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Killings of council leaders could be prelude to more separatist violence

Kashmir fears return to militancy and violence

A security official searches a suspect in Kashmir A security official searches a suspect in Kashmir
  • Swati Deb, New Delhi
  • India
  • September 26, 2012
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Recent assassinations of two village council leaders and the mass resignation of frightened councilors in Jammu and Kashmir have led to fears that militants will renew a campaign of violence in the trouble-torn northern Indian state.

On September 12, village council head Ghulam Mohammad Yatoo was killed by suspected militants in Pahalgam district.  On Sunday, Muhammad Shafi Teli from Baramulla district in North Kashmir was also murdered.

In response, 58 members of various village councils resigned in panic or announced their resignation through newspaper and public announcements.

They resigned because they feel their lives are being threatened and because they have very little “authority to do anything” against the killers, said S. Sultan, spokesperson of the Jammu and Kashmir Panchayati Raj.

A panchayat is a traditional village council system with limited powers that administers state  developments, policy and projects at a local level.

The trouble began when suspected Lashkar-e-Taiba (LeT) militants last month threatened village council heads and members, and demanded they quit.

“[Council] elections were held in Kashmir last year. However, the newly elected bodies have been unable to do anything because the state government has not provided any funding,” a Jammu-based journalist told ucanews.com on condition of anonymity.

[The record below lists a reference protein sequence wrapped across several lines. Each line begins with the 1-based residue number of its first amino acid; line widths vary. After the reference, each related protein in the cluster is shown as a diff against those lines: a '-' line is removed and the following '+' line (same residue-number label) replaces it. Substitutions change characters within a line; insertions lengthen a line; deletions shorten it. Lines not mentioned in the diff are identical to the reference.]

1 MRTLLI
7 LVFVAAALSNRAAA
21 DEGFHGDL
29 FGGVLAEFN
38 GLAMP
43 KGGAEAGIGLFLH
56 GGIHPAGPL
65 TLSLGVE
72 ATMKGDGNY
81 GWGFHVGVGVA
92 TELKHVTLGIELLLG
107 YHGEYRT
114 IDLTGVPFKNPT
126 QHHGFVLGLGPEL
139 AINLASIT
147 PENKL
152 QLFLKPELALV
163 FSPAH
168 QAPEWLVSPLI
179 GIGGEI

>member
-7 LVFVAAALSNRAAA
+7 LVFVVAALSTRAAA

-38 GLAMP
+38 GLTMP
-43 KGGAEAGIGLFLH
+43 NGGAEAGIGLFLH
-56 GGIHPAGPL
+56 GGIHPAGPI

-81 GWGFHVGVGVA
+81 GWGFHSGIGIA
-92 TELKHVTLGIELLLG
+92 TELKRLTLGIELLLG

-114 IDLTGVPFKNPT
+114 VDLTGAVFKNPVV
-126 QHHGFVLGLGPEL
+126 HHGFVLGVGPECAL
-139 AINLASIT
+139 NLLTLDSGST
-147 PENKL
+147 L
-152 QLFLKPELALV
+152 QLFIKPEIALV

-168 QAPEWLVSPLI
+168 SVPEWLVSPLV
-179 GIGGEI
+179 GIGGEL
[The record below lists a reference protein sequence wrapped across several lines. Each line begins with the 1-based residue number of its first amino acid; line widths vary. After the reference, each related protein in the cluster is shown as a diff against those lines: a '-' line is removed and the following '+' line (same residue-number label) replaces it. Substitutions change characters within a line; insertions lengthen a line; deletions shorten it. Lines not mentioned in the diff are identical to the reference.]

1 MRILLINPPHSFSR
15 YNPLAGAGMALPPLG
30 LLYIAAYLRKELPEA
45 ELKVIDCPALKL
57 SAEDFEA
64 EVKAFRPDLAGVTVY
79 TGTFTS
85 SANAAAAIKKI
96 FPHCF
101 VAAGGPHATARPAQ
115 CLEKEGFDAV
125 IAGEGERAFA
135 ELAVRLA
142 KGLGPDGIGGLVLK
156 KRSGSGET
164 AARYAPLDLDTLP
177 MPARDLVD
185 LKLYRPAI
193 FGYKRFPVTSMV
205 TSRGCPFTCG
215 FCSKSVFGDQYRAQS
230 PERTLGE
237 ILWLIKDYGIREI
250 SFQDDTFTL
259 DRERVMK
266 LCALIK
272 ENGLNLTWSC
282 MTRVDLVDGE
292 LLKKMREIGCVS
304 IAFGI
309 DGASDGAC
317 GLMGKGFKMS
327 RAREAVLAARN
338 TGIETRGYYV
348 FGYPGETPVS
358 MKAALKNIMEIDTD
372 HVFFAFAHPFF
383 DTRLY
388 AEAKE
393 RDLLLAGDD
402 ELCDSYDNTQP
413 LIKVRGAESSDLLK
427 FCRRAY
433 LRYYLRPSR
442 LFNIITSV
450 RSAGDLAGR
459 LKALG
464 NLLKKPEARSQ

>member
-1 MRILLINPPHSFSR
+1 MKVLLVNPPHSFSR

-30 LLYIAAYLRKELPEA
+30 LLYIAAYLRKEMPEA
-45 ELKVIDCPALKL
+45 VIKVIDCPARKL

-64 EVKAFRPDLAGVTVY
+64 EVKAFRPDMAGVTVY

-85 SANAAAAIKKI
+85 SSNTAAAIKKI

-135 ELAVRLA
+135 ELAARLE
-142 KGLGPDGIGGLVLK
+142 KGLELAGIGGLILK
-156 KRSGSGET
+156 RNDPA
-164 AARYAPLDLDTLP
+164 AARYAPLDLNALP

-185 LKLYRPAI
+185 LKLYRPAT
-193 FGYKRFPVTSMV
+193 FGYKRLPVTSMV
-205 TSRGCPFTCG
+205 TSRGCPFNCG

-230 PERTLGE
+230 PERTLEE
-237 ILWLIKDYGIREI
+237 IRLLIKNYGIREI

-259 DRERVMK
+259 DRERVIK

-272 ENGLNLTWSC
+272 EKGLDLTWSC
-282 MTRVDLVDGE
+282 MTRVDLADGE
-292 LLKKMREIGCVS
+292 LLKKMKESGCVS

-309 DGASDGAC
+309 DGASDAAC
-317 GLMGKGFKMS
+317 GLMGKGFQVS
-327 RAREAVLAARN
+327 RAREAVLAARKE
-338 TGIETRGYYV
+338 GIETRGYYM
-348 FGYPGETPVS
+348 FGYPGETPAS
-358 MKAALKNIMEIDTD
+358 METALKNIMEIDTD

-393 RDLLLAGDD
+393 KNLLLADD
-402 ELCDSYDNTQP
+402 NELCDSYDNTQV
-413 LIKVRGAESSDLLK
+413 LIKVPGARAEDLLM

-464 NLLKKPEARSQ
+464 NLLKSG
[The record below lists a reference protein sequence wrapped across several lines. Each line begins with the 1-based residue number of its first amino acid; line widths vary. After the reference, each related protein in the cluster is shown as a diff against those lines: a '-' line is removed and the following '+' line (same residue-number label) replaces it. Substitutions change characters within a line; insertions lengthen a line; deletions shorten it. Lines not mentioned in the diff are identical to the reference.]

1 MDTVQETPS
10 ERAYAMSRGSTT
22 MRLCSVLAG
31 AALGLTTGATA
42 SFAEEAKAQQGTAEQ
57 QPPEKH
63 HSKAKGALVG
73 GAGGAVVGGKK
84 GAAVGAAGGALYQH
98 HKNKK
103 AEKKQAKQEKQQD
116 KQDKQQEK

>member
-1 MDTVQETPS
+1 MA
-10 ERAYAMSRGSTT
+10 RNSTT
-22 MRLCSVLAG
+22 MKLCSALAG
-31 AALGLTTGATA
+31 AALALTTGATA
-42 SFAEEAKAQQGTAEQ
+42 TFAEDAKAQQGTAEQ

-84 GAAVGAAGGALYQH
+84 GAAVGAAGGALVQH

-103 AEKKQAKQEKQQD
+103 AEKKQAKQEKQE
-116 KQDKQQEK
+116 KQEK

He said this has given militants the opportunity to strike and they are seizing the moment.

“The militants are trying to send a message that when elected bodies and elected village council heads are doing nothing, why keep them around,” he explained.

The elections were the first held in the state for more than three decades.

Despite boycott calls and initial threats issued by militants, the polls saw a turnout of over 80 percent.

There are 43,000 village council members in Kashmir, a Muslim-majority state which is claimed by neighboring Pakistan and which has been at the center of three wars between the two rivals.

For nearly three decades, the state has been mired in conflict with separatist militants at the forefront of the trouble, but the situation has been relatively peaceful over the last few years.

The federal government says eight village council heads and village council members have been killed in the state since the elections.

State Chief Minister Omar Abdullah has said that he would discuss the issue of providing security to village council members in an upcoming meeting with top military, police and civil officials.

“All efforts would be made to safeguard … and provide them with a safe atmosphere in which to work for the good of people,” he said.

The issue has gained national importance and was discussed in a meeting of the Congress Working Committee in New Delhi yesterday, which was addressed among others by Prime Minister Manmohan Singh.

Congress heads the United Progressive Alliance coalition government.

Bharatiya Janata Party (Indian People’s Party) leader Rajnath Singh has sent a letter to Singh, urging him to take pro-active steps to protect the members of the local civic bodies.

Trinamool (grassroots) Congress Party member Sultan Ahmed said that both the state and federal governments should awaken to the threat.

“It is taking a turn for the worse now,” he told ucanews.com.

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